Forest SanghaNewsletterJuly 1999
THIS ISSUE Cover:
Articles:
Editorial:
Supporting Practice; Ajahn Sucitto
Change, Celebration and Practice; Luang Por Sumedho
Temple of the Heart; Ajahn Candasiri
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EDITORIAL
Temple of the Heart


Summer time. In England, a time of immense proliferation in the world of Nature: the hatching out of new life, an abundance of green in all shapes and varieties, and splashes of bright exuberance as the world of colour finds expression in flowers' exquisite perfection. All this is here and, alongside it, tales of war, human atrocity, destruction and threats of extinction.

At Wesak we celebrate the Buddha, our Teacher, who through his life and example suggested an extraordinarily skilful response to these facts of our existence. The training he pointed to begins with a full, open acknowledgement of human suffering. Once we have acknowledged and understood the problem, we can use our powers of reflection to formulate a realistic solution which takes into account the limitations of our situation. Although we may long to wipe out all greed, hatred, violence and delusion on a global scale - or even within our own family or community - this may be beyond what we are capable of. So instead, we are encouraged to begin by trying to understand and abandon those things as they arise within our own being. It is a training which begins here: with our inner life, our inner values, our inner response to what is perceived through the senses.
 
Inner well being is not only pleasant, it is also indispensable as a basis for the mind in its work towards perfect understanding and freedom.
 
The Noble Eightfold Path is a brilliant synopsis of the factors we can focus on and develop. It leads us quite naturally from the inner world: our View or understanding, and Intention - to Right Speech, Action and Livelihood, which can influence inner and outer circumstances in positive, wholesome ways; this is sustained through appropriate Effort, Mindfulness and Collectedness. So the factors of the Path work together; they are intimately connected, just as the Gone Forth (sama°a) disciples of the Buddha, and those living the household life are bound to each other.

We all can cultivate generosity, goodness and awareness; such qualities support inner well being. Inner well being is not only pleasant, it is also indispensable as a basis for the mind in its work towards perfect understanding and freedom. Externally, a state of well being among people in any culture is also maintained by these qualities.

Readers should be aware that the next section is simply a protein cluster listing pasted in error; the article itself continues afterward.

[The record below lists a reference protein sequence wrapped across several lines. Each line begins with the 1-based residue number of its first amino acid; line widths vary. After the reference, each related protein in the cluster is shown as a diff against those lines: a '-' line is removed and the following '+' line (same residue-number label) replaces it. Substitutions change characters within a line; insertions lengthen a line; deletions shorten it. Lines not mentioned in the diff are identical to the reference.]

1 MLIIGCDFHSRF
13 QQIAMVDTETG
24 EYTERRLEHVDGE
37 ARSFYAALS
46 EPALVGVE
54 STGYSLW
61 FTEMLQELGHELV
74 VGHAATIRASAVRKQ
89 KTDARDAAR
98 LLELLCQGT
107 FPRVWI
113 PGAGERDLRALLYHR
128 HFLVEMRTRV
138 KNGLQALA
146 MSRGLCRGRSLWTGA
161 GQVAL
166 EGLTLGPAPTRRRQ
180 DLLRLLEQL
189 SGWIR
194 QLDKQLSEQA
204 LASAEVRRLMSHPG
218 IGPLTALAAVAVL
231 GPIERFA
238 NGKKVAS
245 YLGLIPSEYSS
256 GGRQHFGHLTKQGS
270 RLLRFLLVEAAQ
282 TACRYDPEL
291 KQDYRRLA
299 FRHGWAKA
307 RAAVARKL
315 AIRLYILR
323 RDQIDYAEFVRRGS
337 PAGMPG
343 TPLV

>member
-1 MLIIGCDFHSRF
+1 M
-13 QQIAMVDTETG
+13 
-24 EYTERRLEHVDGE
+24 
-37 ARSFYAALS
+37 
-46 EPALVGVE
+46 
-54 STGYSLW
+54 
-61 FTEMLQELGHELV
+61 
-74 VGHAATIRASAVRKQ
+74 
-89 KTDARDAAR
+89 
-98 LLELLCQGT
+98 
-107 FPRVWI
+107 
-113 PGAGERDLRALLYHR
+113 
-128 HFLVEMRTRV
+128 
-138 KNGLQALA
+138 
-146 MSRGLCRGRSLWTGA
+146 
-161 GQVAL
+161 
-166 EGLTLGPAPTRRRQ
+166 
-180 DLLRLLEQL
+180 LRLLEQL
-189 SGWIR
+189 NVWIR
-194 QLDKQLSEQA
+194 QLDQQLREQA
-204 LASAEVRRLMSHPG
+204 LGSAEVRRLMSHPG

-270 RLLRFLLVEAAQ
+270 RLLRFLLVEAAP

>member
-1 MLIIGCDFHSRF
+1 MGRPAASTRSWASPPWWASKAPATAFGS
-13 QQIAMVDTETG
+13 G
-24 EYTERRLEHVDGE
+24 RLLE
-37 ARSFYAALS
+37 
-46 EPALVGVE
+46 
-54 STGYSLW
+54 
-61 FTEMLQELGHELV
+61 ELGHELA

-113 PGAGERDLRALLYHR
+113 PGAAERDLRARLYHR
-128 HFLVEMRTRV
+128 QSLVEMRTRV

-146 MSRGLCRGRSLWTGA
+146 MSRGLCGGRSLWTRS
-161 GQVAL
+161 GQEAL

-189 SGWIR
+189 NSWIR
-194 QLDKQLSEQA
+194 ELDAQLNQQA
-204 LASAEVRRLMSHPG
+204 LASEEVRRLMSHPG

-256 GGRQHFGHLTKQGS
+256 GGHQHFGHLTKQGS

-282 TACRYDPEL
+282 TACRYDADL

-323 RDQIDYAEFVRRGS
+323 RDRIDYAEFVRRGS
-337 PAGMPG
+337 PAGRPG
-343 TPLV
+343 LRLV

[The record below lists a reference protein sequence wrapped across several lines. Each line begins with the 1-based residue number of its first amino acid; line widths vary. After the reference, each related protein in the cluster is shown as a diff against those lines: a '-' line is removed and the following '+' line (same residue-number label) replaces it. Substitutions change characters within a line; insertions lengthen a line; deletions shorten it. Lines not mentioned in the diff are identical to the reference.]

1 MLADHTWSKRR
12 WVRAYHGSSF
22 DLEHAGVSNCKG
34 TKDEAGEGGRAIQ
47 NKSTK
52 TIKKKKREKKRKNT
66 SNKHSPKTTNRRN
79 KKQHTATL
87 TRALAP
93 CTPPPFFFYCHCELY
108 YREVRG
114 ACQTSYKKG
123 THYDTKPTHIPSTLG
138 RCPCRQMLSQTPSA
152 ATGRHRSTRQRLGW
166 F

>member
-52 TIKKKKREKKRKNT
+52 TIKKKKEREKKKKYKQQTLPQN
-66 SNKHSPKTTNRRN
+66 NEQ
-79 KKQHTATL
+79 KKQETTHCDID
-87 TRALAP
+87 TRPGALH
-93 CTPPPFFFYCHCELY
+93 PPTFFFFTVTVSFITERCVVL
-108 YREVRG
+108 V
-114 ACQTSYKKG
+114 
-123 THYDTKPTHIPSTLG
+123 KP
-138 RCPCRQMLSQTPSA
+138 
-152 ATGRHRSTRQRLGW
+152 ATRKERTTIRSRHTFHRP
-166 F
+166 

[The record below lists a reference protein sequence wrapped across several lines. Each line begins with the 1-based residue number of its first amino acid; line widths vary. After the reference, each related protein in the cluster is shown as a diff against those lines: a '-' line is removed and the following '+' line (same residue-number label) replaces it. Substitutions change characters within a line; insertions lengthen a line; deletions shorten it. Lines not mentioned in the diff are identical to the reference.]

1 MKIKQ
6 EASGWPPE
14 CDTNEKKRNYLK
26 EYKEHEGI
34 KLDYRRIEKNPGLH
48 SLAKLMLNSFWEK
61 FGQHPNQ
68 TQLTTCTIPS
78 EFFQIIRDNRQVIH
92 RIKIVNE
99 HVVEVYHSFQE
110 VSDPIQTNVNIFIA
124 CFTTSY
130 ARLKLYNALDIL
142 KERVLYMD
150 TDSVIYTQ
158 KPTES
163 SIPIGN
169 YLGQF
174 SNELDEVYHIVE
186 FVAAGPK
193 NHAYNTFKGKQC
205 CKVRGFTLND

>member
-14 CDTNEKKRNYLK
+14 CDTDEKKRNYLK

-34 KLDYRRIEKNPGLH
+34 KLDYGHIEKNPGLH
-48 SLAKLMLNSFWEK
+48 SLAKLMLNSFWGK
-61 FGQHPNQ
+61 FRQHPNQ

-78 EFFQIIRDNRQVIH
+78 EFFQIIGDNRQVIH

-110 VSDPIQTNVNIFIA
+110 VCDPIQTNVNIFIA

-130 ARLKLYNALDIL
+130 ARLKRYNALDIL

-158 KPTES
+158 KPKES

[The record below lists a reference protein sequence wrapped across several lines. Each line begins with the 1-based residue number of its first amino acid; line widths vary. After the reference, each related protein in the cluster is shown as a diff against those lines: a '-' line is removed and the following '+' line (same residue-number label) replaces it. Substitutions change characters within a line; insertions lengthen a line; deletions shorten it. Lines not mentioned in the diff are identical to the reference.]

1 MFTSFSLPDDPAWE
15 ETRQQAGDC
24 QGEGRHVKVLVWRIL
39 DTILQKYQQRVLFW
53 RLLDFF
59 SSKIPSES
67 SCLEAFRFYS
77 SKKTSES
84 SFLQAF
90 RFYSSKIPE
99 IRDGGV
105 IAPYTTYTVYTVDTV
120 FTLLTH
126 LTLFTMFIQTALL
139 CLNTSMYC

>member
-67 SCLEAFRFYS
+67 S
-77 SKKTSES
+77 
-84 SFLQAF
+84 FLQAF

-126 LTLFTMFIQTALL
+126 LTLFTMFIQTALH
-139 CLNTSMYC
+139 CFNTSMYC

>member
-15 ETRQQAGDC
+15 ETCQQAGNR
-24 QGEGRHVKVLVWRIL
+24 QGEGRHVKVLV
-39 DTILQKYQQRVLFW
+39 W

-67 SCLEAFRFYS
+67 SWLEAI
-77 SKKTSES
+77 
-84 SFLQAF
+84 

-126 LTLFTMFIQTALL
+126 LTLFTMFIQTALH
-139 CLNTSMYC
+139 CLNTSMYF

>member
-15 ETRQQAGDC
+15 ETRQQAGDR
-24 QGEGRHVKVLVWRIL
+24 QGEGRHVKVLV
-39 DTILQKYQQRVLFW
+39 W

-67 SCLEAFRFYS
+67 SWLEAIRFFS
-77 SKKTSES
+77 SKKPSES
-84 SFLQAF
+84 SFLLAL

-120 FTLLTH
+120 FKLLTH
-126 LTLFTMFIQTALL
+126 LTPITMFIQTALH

As within any other living organism there is a dynamism in human society, it is not a static entity.

The relationships and positions of individuals within it shift and change according to personal needs or inclinations as well as the needs of the community as a whole. This is Nature. As with the events in the natural world this can be at times soothing and delightful or, at other times deeply disturbing, depending on the extent of our investment in its stability. Of course, because we are sensitive we cannot help being affected by such change, but when the mind is trained in awareness the heart is naturally steadied; there is a gentle watchfulness that knows how to respond.

So at this time in our own community we can notice major changes. Externally, there is the Temple at Amaravati - the Great Heart of the monastery. (For me, and perhaps others, the joy at its arising is tinged with a tender sadness at the dissolution of the little fibre glass stupa, constructed fourteen years ago as a 'temporary' focus or heart.) At Cittaviveka we see the foundations in place for a meditation hall which is to be built there over the next years, as funds allow. On the personal level, we see Ajahn Viradhammo enter a period of more solitary practice away from the community, and Ajahn Sumedho returning to a role of more active involvement in the day - to - day life of the monastery at Amaravati. Ajahn Sundara has moved to Hartridge to participate, as senior incumbent, in the next tentative step of the life of the Nuns' Sangha there; she replaces Ajahn Siripa˝˝ň who, having bravely pioneered the venture, has decided to continue her practice in lay life. No doubt, after the celebration of the Temple consecration, others of the community who have had major parts to play in the organisation of the event will move on.

We may notice the tendency of the heart to tremble at the unknown, or imagined possibilities. Then by establishing awareness in the present moment, we can take Refuge in the Temple of our own being wherein we find infinite space and that which is unchanging - the Deathless.

Ajahn Candasiri

 

 

|-   Non-Attachment   -|

As a drop of water does

not stick to a lotus leaf

or as a lotus flower is not

tainted by the water,

so the sage does not cling to anything

- seen, heard or thought.'

From: Dr Saddhatissa's translation
Sutta Nipata v. 812